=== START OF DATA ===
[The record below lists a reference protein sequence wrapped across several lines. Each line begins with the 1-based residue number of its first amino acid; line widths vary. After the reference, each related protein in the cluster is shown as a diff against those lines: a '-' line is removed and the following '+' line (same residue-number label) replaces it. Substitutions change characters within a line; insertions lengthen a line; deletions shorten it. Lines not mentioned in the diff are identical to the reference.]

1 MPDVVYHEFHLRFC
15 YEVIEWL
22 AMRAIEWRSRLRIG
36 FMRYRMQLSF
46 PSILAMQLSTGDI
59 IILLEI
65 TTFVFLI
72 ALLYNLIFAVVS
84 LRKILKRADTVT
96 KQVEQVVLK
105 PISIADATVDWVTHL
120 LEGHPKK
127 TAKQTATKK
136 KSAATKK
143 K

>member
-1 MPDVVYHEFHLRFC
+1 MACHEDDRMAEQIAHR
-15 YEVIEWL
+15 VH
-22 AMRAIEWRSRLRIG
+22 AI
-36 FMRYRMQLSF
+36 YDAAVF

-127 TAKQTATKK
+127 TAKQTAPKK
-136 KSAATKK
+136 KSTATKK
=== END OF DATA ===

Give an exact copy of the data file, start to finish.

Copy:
[The record below lists a reference protein sequence wrapped across several lines. Each line begins with the 1-based residue number of its first amino acid; line widths vary. After the reference, each related protein in the cluster is shown as a diff against those lines: a '-' line is removed and the following '+' line (same residue-number label) replaces it. Substitutions change characters within a line; insertions lengthen a line; deletions shorten it. Lines not mentioned in the diff are identical to the reference.]

1 MPDVVYHEFHLRFC
15 YEVIEWL
22 AMRAIEWRSRLRIG
36 FMRYRMQLSF
46 PSILAMQLSTGDI
59 IILLEI
65 TTFVFLI
72 ALLYNLIFAVVS
84 LRKILKRADTVT
96 KQVEQVVLK
105 PISIADATVDWVTHL
120 LEGHPKK
127 TAKQTATKK
136 KSAATKK
143 K

>member
-1 MPDVVYHEFHLRFC
+1 MACHEDDRMAEQIAHR
-15 YEVIEWL
+15 VH
-22 AMRAIEWRSRLRIG
+22 AI
-36 FMRYRMQLSF
+36 YDAAVF

-127 TAKQTATKK
+127 TAKQTAPKK
-136 KSAATKK
+136 KSTATKK